The concepts Mark Barden shared at the challenger workshop were fresh on my mind as our ad agency tackled the CEO’s problem. It’s tempting to focus on advertising messaging and media levels when sales are weak, but we knew this wasn’t simply an advertising problem. Besides, the CEO had no more money to spend on media and his messaging was on par with the rest of the category. Mattresses are always on sale, after all.

We knew the brand had to do something to disrupt the market, and it needed to be rooted in a real point of difference. But not just any difference. It had to be a difference that customers would find important and engaging, especially given the context of a faltering economy and stingy spending on discretionary products like mattresses. As part of our research, we sent agency team members on field trips posing as mattress shoppers. They shopped our client and they shopped his competitors, and they came back with an insight. The answer to our new client’s dilemma lay hidden in operations and his company’s extraordinary commitment to sales process and training.

The mattress CEO was relentless about doing right by customers and this made him very particular about hiring and training. The company’s extensive sales training far exceeded that of competitors and the result was a superior customer experience. His salespeople behaved more like knowledgeable consultants than the typical high-pressured hucksters who give the retail mattress category its well-deserved bad rap.

As we did our research, we happened upon a critically important detail that would turn out to be this client’s challenger brand rocket fuel.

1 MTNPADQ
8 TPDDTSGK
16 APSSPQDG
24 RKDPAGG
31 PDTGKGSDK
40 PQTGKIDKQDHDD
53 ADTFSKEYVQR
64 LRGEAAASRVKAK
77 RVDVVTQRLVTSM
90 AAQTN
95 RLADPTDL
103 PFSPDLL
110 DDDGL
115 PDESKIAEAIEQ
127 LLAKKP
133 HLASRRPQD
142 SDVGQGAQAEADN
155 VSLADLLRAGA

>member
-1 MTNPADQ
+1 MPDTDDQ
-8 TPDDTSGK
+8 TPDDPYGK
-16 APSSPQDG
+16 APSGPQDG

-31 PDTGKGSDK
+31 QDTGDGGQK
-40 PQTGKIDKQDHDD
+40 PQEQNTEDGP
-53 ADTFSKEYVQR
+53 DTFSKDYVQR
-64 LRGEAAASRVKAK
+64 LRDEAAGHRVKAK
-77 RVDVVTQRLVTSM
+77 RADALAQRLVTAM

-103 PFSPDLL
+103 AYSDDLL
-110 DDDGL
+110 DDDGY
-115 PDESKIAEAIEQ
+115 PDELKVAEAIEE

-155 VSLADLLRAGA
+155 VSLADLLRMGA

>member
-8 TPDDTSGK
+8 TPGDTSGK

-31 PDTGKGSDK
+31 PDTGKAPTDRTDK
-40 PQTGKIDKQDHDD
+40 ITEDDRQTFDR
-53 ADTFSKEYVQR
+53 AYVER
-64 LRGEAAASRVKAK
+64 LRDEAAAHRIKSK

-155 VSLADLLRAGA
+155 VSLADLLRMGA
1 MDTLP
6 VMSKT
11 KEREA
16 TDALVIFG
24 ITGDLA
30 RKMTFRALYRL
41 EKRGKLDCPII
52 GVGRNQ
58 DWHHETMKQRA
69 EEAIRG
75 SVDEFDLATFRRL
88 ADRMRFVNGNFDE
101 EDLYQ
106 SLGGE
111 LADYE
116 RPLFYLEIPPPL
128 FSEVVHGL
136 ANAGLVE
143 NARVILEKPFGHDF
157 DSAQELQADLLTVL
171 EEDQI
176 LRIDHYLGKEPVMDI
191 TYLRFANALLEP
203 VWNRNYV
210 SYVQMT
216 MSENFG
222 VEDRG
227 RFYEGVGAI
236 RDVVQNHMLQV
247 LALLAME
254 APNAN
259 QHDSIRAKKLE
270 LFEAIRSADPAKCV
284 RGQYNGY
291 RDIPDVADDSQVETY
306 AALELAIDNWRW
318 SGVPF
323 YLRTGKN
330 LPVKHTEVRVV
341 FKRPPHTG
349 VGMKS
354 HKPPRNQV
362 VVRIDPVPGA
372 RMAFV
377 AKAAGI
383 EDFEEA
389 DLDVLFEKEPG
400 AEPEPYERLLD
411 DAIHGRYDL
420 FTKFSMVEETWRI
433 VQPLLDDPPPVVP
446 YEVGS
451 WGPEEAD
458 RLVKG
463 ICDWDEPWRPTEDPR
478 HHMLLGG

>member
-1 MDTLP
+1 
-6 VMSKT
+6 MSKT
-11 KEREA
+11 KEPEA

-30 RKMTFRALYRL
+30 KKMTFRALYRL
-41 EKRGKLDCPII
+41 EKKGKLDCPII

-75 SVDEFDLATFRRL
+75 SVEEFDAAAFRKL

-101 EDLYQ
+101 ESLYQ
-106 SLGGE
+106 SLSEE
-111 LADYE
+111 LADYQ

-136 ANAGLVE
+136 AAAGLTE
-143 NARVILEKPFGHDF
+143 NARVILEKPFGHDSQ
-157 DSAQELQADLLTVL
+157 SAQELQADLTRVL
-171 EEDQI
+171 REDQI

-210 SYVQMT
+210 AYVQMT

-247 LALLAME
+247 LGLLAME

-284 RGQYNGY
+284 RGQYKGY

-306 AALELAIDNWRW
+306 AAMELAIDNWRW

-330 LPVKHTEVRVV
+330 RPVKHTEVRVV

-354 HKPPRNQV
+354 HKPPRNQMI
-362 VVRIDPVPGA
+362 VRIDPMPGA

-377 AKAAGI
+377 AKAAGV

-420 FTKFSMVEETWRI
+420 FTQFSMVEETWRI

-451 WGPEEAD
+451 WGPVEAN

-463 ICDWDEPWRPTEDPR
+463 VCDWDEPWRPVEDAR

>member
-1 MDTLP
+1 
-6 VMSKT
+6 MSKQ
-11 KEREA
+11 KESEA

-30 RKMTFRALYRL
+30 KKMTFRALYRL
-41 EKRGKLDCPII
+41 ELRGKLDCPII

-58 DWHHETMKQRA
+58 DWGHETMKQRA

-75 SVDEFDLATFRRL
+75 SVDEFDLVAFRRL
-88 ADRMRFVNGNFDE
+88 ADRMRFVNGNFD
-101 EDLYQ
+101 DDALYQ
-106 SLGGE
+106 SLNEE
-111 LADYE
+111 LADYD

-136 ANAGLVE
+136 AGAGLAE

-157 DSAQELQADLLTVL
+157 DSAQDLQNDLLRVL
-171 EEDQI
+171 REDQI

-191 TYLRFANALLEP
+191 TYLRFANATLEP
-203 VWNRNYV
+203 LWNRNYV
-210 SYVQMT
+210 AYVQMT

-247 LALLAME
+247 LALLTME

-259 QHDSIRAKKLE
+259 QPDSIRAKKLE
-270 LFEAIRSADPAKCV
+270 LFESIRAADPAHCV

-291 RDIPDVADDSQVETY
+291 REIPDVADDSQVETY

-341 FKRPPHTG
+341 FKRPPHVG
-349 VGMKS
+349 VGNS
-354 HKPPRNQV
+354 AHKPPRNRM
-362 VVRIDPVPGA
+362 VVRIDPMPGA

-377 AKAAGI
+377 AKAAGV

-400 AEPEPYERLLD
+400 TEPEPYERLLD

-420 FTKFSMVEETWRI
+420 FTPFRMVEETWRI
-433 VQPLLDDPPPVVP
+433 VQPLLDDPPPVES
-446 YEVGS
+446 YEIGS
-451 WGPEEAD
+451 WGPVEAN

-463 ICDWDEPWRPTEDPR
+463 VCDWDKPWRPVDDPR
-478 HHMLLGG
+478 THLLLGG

Because the chain’s sales practices were famously low-pressure and consultative in nature, customers routinely purchased the right mattress for their needs. The CEO surmised that his company’s superior approach to sales was the reason their average ticket exceeded the industry’s. But he never gave much thought to the company’s far lower than average product return rate, which was also a byproduct of sales methods that prioritized customer satisfaction over a fast buck.

In fact, the number of returns for our client’s mattress chain were inconsequential compared to the balance of the category and especially low by comparison with the category leader, which was well known for their hard-closing conquest approach to sales. This was a significant but hidden challenger advantage, and our client hadn’t leveraged it at all.

On the contrary, his chain had been following the category norm for mattress returns, which was a particular pain point for customers. The category’s standard 30-day return policies are intentionally and notoriously draconian because, as anyone who’s ever shopped for a mattress knows, high-pressure mattress sales practices result in extreme levels of post-purchase dissatisfaction. Making it easy for customers to return the product would devastate operations and sales for most chains in the mattress category.

The way the category was zigging in this respect presented the perfect opportunity for our new client to zag. So, our agency made a bold recommendation straight out of the challenger branding playbook. We told the CEO to overhaul his return policy and make it not only easier for customers to return products they were unhappy with, but to give them one full year to sleep on their decision.

A month later, we rolled out an advertising campaign promoting the mattress category’s first and only no-questions-asked, one-year money-back guarantee. It was a revolutionary challenger move that turned category convention on its ear and in so doing caused sales to spike 30 percent the very first month.